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Apologetics 101

Witnessing without knowing it all

Ding dong!

The doorbell goes and through the peephole you can see two young men clad in dark conservative suits. Fortunately you’ve recently read an article or two on Jehovah's Witnesses so you're feeling at least a little prepared to talk. Smiling, you nervously open the door.

But as the conversation begins, you quickly realize these aren’t the Jehovah’s Witnesses you’re ready for, but are instead Mormons – and you don’t know anything  about Mormons! So what are you going to do?

What are you going to do?!?!?

The burden of proof

Don’t panic! Understand the battle in front of you: ignorance vs. error. You don't have answers at the ready, but because you serve the one true God you can be confident that there is truth to be found, though it might involve some digging. Meanwhile, these gentlemen at the door might be more knowledgeable about their beliefs than you, but they are utterly wrong. Digging will help here, too, but instead of uncovering truth you'll be uncovering their error.

So you’re actually in a great position here. You don’t know anything about Mormons? Well here are people eager to teach you. What a great arrangement!

Consider, also, that the pressure is all on them, not you. They’re here to make their case, and provide evidence and reasons for why you should be a Mormon. The burden of proof is right where you want it…on them. In other words it is up to them to make their case and defend it, while you are free to go on the offensive and challenge their assertions with good questions.

Maybe that doesn't sound like it's going to be all that effective – how can simply asking questions help you evangelize to Mormons? The key is the burden of proof. Even a four-year-old can confound her parents as long as the burden of proof is on the parents, as long as they have to answer her questions.

“Time to got to bed dear.”
“Why?”
“Because it’s dark out.”
“Why?”
“Because the sun set.”
“Why?”
“Um…it has something to do with the earth’s rotation I think…Hey, honey! Where did we put the encyclopedia?”

The point, of course, is not just to ask questions, but instead to ask questions with purpose. The four-year-old’s purpose is to stay up a little longer while your purpose will be to expose the errors and weaknesses in Mormon belief.

Questions are key

In his apologetics book Tactics, Greg Koukl outlines some questions that can be used in just such an occasion. The first is a question of clarification. When you’re first learning about their beliefs you should be sure you understand what they are saying. You might ask them, “What do you mean by that?” or, “So are you saying…?” Clarification is important because it forces the Mormon (or Jehovah's Witness, or atheist, or whomever) to restate and explain what they really mean. They’ll have to drop their script and actually think about what they are trying to say. And more than anything, what you want to do is force them to think. Clarification also allows you to learn from this encounter and start to understand what their beliefs are, which could help you the next time you end up in a similar situation.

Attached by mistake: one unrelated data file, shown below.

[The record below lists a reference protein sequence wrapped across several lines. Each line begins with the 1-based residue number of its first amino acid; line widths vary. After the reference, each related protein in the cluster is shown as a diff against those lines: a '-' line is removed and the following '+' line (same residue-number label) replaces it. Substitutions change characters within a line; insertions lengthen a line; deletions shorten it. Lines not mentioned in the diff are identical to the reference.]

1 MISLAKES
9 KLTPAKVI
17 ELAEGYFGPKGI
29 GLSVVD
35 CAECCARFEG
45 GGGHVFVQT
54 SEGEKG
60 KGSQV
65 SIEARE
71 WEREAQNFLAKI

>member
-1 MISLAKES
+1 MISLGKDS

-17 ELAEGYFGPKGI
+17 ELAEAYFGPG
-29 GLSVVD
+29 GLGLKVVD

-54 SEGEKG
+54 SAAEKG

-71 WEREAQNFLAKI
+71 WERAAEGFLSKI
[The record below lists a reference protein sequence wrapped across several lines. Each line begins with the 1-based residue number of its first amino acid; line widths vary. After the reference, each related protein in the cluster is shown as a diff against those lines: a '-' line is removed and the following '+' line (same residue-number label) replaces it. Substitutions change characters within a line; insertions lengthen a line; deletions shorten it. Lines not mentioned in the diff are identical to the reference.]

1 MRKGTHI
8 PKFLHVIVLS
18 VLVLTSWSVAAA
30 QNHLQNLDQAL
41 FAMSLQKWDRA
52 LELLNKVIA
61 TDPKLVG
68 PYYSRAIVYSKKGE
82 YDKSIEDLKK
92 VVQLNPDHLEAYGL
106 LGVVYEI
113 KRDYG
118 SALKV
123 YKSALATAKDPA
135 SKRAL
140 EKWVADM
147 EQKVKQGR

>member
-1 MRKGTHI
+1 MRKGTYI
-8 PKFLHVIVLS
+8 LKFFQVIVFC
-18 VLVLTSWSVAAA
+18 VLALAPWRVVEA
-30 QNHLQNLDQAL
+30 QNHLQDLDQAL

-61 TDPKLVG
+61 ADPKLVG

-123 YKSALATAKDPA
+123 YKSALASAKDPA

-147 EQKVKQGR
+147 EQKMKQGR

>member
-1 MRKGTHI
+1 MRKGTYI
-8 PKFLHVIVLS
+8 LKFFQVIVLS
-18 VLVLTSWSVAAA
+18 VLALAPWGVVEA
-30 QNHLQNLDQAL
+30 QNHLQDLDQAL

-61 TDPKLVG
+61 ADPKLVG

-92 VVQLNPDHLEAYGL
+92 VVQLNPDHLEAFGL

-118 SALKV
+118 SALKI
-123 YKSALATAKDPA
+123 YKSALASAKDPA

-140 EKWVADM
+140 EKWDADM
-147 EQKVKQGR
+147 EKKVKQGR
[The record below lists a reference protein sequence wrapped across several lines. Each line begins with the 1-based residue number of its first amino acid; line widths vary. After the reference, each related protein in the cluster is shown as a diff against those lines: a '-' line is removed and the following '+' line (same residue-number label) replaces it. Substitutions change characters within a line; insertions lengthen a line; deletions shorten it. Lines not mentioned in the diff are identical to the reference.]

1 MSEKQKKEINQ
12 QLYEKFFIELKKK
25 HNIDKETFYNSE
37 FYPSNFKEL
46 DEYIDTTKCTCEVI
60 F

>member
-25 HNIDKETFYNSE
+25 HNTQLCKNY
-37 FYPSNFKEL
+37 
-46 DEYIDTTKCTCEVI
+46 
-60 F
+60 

Secondly, question their assertions. The Book of Mormon is the revealed word of God? “Now how did you come to that conclusion?” The explanation may lead to yet more assertions that you can again challenge.

After a while you may learn enough and feel comfortable enough to try and make a few points of your own. The questioning technique works here too. Instead of telling a person why they are wrong, ask them, “Have you ever considered…?” The use of a question here is a more gentle challenge to their beliefs, and more likely to get a thoughtful, rather than reactive response.

Shifting it back

It’s a simple approach but there is one thing to watch out for…the dreaded switch back! The non-believer answers your question with a question of their own and before you even realize the burden of proof shifts back to you. “So you don’t think The Book of Mormon is God’s word? And yet it seems you think the Bible is. Why is that?”

If you’ve got an answer this is a great opportunity to provide them with some information.

But if not, don't worry. Remember they’re the ones who've come to your door to make their case, and so it is up to them to back them up. Just play it straight, admit your ignorance, and repeat your original question, “I’m not the one making any claims here. You said The Book of Mormon was God’s word and I’m just wondering if you have any reasons for that.”

Study still needed

This technique can be used in any number of settings, with all sorts of people: it might be an atheist professor in your university classroom, or maybe a Muslim friend at your local coffee shop, or maybe an encounters with door-to-door cultists. Any time someone is trying to prove a point to you, the burden of proof is theirs.